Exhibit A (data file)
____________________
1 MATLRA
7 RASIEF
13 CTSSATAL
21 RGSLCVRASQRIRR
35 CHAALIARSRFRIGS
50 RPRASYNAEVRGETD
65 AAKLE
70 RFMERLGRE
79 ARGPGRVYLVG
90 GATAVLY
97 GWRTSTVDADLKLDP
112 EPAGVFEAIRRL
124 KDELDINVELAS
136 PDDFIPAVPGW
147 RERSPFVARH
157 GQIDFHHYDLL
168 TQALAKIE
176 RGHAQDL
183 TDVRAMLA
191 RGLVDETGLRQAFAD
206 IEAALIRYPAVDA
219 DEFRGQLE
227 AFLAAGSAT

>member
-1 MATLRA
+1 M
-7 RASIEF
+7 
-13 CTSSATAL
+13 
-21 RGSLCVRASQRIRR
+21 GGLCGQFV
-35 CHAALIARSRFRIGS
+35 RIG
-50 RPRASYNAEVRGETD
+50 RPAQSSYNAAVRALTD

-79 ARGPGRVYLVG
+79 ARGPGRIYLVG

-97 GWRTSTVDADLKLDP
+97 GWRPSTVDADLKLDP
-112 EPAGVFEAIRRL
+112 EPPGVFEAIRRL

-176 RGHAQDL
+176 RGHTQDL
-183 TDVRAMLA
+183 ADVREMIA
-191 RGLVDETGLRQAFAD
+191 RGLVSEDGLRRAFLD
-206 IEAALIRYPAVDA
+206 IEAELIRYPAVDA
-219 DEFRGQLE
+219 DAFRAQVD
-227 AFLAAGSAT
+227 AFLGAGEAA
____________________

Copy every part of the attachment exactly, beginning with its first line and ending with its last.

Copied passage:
1 MATLRA
7 RASIEF
13 CTSSATAL
21 RGSLCVRASQRIRR
35 CHAALIARSRFRIGS
50 RPRASYNAEVRGETD
65 AAKLE
70 RFMERLGRE
79 ARGPGRVYLVG
90 GATAVLY
97 GWRTSTVDADLKLDP
112 EPAGVFEAIRRL
124 KDELDINVELAS
136 PDDFIPAVPGW
147 RERSPFVARH
157 GQIDFHHYDLL
168 TQALAKIE
176 RGHAQDL
183 TDVRAMLA
191 RGLVDETGLRQAFAD
206 IEAALIRYPAVDA
219 DEFRGQLE
227 AFLAAGSAT

>member
-1 MATLRA
+1 M
-7 RASIEF
+7 
-13 CTSSATAL
+13 
-21 RGSLCVRASQRIRR
+21 GGLCGQFV
-35 CHAALIARSRFRIGS
+35 RIG
-50 RPRASYNAEVRGETD
+50 RPAQSSYNAAVRALTD

-79 ARGPGRVYLVG
+79 ARGPGRIYLVG

-97 GWRTSTVDADLKLDP
+97 GWRPSTVDADLKLDP
-112 EPAGVFEAIRRL
+112 EPPGVFEAIRRL

-176 RGHAQDL
+176 RGHTQDL
-183 TDVRAMLA
+183 ADVREMIA
-191 RGLVDETGLRQAFAD
+191 RGLVSEDGLRRAFLD
-206 IEAALIRYPAVDA
+206 IEAELIRYPAVDA
-219 DEFRGQLE
+219 DAFRAQVD
-227 AFLAAGSAT
+227 AFLGAGEAA